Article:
Every third Monday of February (February 20) we celebrate Presidents’ Day in all its patriotic glory. Many people relish their day off of work, but they might be surprised to know that that was the point! In 1971, Presidents’ Day moved in an effort to create more three-day weekends for the public in the hope that this would inspire greater productivity nationwide. It was believed that at this point in the year, the restorative effects of the winter holidays have begun to fade and people need another break to regain some of that lost stamina.
When is Presidents' Day 2023?
Presidents' Day is celebrated every year on the third Monday of February — February 20 this year. All the presidents in American history are remembered and honored for their exemplary work in making America the great country it is today.
History of Presidents' Day
After the death of George Washington in 1799, his birthday was unofficially celebrated as a day of remembrance called Washington Day. Throughout the 1800s, people used this day to honor the man that shaped America and the legacy he left. In 1832, a resolution permitted the removal and internment of George Washington’s body in the Capitol Building in Washington D.C. and the erection of the Washington Monument in 1848 caused more celebrations nationwide.
It wasn’t until the late 1870s that Steven Wallace Dorsey proposed that Washington’s birthday should become a national federal holiday. President Rutherford B. Hayes signed it into law in 1879 and joined the four existing bank holidays that were previously approved in 1870. Because of Abraham Lincoln’s legacy and the proximity of his birthday on February 12, it was proposed that Washington Day should become Presidents’ Day to celebrate both men, but that idea was rejected by Congress.
Washington’s Birthday didn’t officially become Presidents’ Day until the late 1960s. Senator Robert McClory of Illinois concocted a plan that moved key bank holidays to Mondays to increase the number of three-day weekends for workers in what’s known as the Uniform Monday’s Act. The hope was that it would increase productivity and decrease employee absenteeism. Unsurprisingly, the labor union agreed with this idea and so did the private sector.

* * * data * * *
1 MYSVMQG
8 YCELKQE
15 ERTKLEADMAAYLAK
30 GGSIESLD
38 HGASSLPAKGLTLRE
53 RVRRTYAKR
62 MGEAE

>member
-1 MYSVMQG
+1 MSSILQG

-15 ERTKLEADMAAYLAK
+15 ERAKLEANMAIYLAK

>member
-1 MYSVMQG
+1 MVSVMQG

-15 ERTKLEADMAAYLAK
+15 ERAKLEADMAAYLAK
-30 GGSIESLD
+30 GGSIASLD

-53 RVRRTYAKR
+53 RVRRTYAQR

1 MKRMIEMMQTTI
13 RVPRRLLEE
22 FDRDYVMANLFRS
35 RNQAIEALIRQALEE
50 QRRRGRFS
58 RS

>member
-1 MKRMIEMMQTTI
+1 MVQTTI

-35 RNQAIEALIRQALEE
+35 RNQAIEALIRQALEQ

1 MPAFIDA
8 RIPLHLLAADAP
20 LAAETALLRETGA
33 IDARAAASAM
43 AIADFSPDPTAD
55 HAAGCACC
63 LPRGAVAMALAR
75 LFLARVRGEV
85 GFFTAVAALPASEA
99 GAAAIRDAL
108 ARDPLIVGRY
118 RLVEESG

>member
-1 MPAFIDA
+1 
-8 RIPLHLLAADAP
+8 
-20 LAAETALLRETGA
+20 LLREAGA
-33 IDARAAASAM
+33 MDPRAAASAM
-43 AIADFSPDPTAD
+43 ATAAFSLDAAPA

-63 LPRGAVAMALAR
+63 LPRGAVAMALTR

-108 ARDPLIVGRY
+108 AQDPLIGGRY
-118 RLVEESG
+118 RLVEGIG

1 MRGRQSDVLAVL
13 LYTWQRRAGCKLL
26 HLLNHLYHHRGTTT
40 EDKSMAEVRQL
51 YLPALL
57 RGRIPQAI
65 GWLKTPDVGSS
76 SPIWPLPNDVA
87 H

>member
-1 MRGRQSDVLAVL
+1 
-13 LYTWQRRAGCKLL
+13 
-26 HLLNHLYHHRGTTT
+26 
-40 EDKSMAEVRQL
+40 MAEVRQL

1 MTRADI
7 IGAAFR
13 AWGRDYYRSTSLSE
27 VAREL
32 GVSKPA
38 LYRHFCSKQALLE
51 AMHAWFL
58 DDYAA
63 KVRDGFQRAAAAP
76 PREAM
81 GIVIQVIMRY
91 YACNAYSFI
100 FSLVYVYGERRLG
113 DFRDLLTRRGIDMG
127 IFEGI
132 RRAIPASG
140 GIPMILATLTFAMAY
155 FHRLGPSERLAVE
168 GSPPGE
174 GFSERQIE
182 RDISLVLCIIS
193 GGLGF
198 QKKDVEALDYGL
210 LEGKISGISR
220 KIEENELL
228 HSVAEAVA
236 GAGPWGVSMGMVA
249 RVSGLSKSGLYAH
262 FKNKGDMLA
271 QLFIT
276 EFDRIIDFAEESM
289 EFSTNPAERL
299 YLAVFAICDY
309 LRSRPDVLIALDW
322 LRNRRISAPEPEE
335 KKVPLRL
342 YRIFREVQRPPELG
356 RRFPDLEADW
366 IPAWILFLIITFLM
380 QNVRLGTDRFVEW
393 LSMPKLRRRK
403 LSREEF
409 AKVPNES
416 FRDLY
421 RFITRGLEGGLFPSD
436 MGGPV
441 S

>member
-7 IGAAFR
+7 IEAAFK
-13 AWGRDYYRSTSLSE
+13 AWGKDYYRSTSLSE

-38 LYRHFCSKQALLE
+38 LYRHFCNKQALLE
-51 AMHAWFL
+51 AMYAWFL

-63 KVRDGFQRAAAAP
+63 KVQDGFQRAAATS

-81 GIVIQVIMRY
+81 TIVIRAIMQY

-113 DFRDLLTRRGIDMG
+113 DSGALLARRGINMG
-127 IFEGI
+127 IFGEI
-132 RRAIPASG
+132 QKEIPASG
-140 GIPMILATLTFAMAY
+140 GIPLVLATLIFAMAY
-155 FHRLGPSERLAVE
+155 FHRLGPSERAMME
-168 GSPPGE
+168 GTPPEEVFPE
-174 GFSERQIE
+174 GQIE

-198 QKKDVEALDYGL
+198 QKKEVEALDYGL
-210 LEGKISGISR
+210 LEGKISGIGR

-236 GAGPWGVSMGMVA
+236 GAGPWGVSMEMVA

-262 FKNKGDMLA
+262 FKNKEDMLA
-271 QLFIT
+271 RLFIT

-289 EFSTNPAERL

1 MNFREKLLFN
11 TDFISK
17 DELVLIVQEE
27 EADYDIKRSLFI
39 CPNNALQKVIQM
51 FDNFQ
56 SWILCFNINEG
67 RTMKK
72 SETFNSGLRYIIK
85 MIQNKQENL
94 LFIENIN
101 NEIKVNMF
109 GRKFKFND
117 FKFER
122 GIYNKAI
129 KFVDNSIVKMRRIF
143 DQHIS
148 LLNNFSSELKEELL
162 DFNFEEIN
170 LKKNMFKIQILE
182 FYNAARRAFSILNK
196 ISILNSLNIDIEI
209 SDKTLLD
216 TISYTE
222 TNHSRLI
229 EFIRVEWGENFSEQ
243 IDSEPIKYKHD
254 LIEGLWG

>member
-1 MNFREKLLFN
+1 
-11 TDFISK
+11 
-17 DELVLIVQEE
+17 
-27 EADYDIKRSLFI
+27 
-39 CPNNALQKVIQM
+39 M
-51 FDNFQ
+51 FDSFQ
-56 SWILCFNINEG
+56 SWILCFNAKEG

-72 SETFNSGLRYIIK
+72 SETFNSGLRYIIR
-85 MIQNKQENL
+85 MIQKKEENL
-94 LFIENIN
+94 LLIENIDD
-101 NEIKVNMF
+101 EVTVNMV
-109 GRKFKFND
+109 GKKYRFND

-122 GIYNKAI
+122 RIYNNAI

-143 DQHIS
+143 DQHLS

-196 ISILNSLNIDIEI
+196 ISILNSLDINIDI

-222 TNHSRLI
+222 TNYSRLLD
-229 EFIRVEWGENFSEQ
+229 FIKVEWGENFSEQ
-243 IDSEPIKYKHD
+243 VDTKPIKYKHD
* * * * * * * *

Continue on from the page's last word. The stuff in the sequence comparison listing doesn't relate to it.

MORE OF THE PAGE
In 1971, Richard M. Nixon made the executive order to pass the Uniform Monday Holiday Act, which shifted Washington’s Birthday, Columbus Day, Memorial Day, and Veterans’ Day to Monday. With the date landing in the middle of Lincoln’s and Washington’s birthday, it became known as Presidents’ Day, while having a simultaneous benefit for retail stores as they advertised their special sales events during this time. By the mid-1980s, Presidents’ Day became the common term and continues to be called as such to this day.
Presidents' Day timeline
After George Washington’s death in 1799, his birthday is celebrated nationwide.
President Rutherford B. Hayes signs Washington’s Birthday into law.
Congress passes the Uniform Monday Holiday Bill and shifts four bank holidays to Monday including Washington’s Birthday.
Presidents’ Day becomes the common term, honoring all presidents and creating a marketing boon for retailers.
Presidents' Day Traditions
There are fantastic deals on home furniture and appliances on Presidents’ Day, so keep a lookout for that throughout the week. The two presidents most widely celebrated on this holiday are George Washington and Abraham Lincoln, followed by Thomas Jefferson. As this holiday was originally to celebrate Washington’s birthday, cherry pie and other desserts using cherries are eaten. The reason for this is the widely known story of Washington chopping down a cherry tree. His farewell address is also read and discussed in history lessons and online forums.
A month-long celebration for presidents is hosted in Alexandria, Virginia, concluding with a birthday parade for George Washington. In Florida, a ‘George-Fest’ has taken place every year since 1902.